Intermittent fasting has been shown to be an effective way to lose weight, but critics worry that the practice may have a negative impact on women’s reproductive hormones. Now, a team of University of Illinois Chicago researchers has published a study in Obesity that brings new evidence to the table.
Researchers led by UIC nutrition professor Krista Varady followed a group of pre- and post-menopausal obese women with the “warrior diet” method of intermittent fasting for eight weeks.
The warrior diet envisions a four-hour-a-day time-restricted diet that dieters can eat without counting calories before continuing the water fast until the next day.
They measured the differences in hormone levels obtained by analyzing blood sample data in groups of dieters who stuck to four- and six-hour feeding predictions versus a control group with no dietary restrictions.
Varady and his team found that after eight weeks, dieters had unchanged levels of the hormone sex-binding globulin, a protein that carries reproductive hormones throughout the body. The same was true for both testosterone and androstenedione, a steroid hormone that the body uses to produce both testosterone and estrogen.
However, dehydroepiandrosterone, or DHEA, a hormone that fertility clinics prescribe to improve ovarian function and egg quality, was significantly lower in both premenopausal and postmenopausal women at the end of the trial, dropping by about 14%.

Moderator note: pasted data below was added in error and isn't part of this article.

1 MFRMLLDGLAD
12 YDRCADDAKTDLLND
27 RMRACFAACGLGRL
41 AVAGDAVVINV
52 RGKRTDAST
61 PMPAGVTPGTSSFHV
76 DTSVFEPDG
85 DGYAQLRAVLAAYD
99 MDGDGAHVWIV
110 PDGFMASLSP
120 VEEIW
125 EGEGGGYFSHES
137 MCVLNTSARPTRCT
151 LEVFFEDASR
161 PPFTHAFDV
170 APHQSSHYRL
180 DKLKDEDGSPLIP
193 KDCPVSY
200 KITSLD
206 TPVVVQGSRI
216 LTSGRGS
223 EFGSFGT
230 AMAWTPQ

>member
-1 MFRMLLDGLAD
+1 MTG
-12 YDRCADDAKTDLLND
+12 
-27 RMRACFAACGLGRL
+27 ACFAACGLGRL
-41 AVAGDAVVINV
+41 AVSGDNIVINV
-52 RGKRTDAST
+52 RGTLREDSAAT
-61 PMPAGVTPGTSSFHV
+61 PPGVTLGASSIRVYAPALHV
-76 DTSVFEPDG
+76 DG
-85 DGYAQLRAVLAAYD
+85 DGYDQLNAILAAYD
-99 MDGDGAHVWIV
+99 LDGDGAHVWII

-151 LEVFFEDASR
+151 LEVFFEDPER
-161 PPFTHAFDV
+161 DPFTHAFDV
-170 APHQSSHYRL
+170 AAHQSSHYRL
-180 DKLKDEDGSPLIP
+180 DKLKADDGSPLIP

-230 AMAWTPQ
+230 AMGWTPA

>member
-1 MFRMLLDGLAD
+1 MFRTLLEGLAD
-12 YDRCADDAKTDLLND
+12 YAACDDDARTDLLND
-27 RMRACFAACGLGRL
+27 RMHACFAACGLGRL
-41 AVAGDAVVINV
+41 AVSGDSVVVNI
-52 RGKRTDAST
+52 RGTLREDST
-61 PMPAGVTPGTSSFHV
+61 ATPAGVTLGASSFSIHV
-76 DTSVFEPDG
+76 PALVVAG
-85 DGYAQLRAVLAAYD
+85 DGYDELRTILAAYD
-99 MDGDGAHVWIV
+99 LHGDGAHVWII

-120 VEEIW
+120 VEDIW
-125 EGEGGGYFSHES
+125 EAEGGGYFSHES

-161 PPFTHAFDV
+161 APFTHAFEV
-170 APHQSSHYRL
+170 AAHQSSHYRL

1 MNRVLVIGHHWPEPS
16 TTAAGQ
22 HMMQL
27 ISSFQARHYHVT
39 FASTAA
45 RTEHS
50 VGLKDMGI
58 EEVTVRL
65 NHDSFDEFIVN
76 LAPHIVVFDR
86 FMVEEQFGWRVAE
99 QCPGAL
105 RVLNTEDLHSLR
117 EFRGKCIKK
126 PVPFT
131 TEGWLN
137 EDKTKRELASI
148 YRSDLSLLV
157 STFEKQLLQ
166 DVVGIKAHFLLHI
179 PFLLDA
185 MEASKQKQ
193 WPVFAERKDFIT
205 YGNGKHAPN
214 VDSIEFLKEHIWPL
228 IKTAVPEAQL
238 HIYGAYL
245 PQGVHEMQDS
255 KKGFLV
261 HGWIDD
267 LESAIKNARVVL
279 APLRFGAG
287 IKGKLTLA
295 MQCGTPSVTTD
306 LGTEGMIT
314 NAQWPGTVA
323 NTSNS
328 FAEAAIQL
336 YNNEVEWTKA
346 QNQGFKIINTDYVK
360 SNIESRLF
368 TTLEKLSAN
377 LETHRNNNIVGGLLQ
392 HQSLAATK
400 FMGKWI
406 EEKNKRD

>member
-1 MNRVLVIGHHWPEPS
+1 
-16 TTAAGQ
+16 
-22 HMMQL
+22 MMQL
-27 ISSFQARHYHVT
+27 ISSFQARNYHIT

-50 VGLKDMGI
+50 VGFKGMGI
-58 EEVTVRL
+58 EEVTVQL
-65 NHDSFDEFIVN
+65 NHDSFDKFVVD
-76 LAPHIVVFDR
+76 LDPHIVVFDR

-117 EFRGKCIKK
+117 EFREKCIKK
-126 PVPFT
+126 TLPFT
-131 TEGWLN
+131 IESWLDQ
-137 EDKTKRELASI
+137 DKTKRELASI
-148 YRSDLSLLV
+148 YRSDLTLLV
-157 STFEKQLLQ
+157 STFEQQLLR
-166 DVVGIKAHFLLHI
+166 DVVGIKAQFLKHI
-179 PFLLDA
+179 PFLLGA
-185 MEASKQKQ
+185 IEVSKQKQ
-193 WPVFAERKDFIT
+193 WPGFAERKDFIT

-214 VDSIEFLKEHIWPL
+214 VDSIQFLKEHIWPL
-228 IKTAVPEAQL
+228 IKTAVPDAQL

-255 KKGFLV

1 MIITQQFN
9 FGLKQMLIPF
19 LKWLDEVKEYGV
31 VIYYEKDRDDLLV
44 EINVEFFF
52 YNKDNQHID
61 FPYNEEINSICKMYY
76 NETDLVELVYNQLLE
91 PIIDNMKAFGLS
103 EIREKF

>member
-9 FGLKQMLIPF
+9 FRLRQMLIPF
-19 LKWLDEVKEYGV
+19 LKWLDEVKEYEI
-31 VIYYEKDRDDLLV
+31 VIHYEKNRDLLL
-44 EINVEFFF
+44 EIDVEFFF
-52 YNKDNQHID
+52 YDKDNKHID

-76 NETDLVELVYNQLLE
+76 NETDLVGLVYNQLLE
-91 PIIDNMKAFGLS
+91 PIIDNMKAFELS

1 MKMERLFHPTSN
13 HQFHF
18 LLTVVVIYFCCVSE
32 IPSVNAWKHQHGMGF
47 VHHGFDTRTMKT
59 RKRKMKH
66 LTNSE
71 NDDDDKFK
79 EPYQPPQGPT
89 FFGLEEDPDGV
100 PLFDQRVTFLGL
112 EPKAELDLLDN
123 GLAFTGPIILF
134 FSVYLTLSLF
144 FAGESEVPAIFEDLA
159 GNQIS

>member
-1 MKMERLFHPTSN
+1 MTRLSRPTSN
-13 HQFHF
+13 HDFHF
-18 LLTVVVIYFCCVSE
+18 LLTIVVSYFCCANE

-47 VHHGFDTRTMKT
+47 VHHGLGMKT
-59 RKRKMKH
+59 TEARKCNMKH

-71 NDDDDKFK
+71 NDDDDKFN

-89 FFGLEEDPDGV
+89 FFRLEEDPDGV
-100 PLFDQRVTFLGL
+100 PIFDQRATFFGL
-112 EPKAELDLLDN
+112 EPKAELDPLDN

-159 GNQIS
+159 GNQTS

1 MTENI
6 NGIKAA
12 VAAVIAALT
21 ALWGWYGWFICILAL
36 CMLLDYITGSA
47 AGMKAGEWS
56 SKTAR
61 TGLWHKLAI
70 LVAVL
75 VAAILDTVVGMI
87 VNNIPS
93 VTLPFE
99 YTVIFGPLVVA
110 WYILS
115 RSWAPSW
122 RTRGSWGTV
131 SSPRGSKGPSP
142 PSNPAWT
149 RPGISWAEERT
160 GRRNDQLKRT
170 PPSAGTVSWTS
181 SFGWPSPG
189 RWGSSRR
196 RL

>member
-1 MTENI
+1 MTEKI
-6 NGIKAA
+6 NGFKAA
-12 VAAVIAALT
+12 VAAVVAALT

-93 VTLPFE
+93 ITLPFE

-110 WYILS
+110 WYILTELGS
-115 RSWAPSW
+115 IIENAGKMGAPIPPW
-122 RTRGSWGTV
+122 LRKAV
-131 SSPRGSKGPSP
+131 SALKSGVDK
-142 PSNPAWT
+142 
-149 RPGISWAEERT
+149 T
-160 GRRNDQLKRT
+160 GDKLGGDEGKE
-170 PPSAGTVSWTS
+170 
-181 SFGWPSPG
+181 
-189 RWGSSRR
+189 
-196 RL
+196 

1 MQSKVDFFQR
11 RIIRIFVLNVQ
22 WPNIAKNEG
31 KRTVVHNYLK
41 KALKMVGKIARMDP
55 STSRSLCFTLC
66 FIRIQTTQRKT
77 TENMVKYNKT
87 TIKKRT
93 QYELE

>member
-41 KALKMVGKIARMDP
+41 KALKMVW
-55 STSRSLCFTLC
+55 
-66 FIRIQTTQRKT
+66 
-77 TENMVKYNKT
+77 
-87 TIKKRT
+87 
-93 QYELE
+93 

While the decline in DHEA levels was the study’s most important finding, DHEA levels remained within the normal range at the end of the eight-week period in both premenopausal and postmenopausal women.
“This suggests that the small decrease in DHEA levels in pre-pregnant women needs to be weighed against the proven fertility benefits of lower body mass,” Varady said. Said. “The decline in DHEA levels in postmenopausal women can be alarming as menopause already causes a dramatic drop in estrogen and DHEA is the primary component of estrogen. However, a survey of participants reported no adverse side effects associated with low estrogen post-abortion-sexual dysfunction. or skin changes.”
As an added benefit, since it’s been linked to a higher risk of DHEA, a moderate decrease in levels can help reduce this risk for both premenopausal and postmenopausal women, Varady said.
The study also measured levels of estradiol, estrone, and all hormones vital to pregnancy, but only in postmenopausal women because of the varying levels of these hormones throughout premenopausal women’s menstrual cycles. There were no changes in these hormones at the end of eight weeks in postmenopausal women.
Women in both the four-hour and six-hour groups lost 3% to 4% of their baseline weight over the course of the study, compared with the control group who lost almost no weight. The dieters also saw a decrease in insulin resistance and biomarkers of oxidative stress.
Perimenopausal women, typically in their 40s, were excluded.
Still, Varady says, “I think it’s a great first step. We’ve observed thousands of pre- and post-menopausal women with different days of fasting and time-restricted eating strategies. All it does is make people eat less. By shortening this eating interval, you naturally reduce calories. “Most of the negative information comes from studies in mice or rats. We need more studies to examine the effects of intermittent fasting on humans.”
Story Source: materials provided by. Originally written by Laura Fletcher.